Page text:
Currently, the duty of candour means that staff must express concerns when they believe there is an unsafe situation. However, the RCN tells us that half of those who do so are not convinced that any action has been taken. As the noble Lord, Lord Hunt, said, it will be a challenge to the new body to ensure that those who give evidence in the new safe space see that effective safety improvements are put in place as a result of their co-operation. It is also important that those who give evidence are not inadvertently put at risk by doing so. That means that the exemptions to disclosing information to other bodies must be narrow, clearly defined and well understood. I think my noble friend Lady Parminter will say something about the Parliamentary and Health Service Ombudsman, which feels that it should be treated the same as coroners. There must also be clearly understood definitions of what serious professional misconduct means.

      Therefore, to fulfil the ambitions for the HSSIB, investigations must look at the whole picture, not just at the individuals involved in any incident. They must consider whether the shift at the time of the incident contained an appropriate number of staff for safe working, with the correct skill mix, training and experience for the situation they find themselves in. For example, we know that there are currently 40,000 nursing vacancies, and half of nurses in a recent RCN poll reported that their last shift was understaffed. Brexit has and will make things worse.

      The investigations should also consider local and national policy and report on how they impacted the incident, and should be able to make recommendations to the Secretary of State about the need for structural changes indicated by the investigation. That is why it is so important that the organisation is independent. How do the Government plan to ensure that the recruitment of the board is really independent of government and includes lay members as well as medical professionals? Again, I agree with the noble Lord, Lord Hunt of Kings Heath, about the appointment of the chief investigator and the involvement of the Secretary of State.

      It is arguable that all patients, however funded, should be able to benefit from the work of the HSSIB. Are there plans to extend its remit, after a period, to all health services, including those provided by independent providers? Indeed, the BMA has already suggested that its remit should be extended to incidents that affect the safety of healthcare workers as well as patients. In Committee there will be discussions about the potential expansion of the remit. Can the Minister clarify the relationship with other bodies with responsibility for quality and safety in health and care such as the CQC and the various regulators? Also, there are already various pathways that staff can take to express concerns, so there needs to be clear guidance as to which path to take in each situation.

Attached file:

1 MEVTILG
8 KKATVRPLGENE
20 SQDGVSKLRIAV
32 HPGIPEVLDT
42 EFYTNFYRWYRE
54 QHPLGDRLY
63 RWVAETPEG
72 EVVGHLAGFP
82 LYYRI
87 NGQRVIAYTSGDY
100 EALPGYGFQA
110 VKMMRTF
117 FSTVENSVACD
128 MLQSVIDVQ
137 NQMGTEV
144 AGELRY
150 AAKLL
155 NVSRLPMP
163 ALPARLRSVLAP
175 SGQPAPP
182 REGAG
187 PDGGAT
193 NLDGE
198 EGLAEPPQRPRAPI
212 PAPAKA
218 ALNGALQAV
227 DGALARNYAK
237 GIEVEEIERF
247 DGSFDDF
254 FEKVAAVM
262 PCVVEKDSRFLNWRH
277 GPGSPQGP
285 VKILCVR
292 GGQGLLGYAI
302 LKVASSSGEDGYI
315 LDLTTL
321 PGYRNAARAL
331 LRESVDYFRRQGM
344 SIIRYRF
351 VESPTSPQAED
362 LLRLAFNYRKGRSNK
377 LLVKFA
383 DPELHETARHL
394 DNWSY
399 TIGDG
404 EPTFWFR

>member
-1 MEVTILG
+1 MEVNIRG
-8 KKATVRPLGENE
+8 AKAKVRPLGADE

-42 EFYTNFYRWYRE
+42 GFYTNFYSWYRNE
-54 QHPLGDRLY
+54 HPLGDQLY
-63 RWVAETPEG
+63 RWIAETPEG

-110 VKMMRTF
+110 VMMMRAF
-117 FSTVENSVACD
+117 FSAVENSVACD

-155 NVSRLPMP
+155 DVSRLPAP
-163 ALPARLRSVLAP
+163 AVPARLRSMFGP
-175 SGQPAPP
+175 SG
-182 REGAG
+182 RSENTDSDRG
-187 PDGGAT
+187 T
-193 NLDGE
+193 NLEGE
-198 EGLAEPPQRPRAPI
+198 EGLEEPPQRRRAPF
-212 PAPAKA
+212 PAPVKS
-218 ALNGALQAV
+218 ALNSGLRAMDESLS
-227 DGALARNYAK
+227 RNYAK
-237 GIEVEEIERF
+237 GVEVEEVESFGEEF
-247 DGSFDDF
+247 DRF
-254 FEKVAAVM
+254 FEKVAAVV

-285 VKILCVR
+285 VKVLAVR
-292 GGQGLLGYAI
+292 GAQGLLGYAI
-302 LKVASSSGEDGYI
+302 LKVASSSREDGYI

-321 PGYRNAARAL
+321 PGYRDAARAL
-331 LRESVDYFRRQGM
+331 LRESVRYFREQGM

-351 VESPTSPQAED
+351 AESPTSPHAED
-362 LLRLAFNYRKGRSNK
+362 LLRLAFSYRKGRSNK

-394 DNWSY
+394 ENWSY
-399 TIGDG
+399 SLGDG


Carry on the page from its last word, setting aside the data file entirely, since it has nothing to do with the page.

Resources for up to 30 investigations per year are being provided. How has this number been arrived at? What if a serious qualifying incident happens just after the annual budget has run out? Will the HSSIB have to publish the number of incidents referred to it alongside the number conducted, to determine whether further resources are needed in the future?

      How will decisions on the criteria for investigations be made? The groups consulted should be as wide as possible, including patient groups as well as healthcare professionals and managers. The Secretary of State seems to have a slightly suspiciously large role in an organisation that is supposed to be independent.

      As I said, I welcome the safe space approach, but it is important that staff feel supported when they disclose what happened, especially if their view with hindsight is slightly different from what they might have said at the time. The primary objective of learning from mistakes will be achieved only through full disclosure to the investigators, and that will come only from confidence in the system.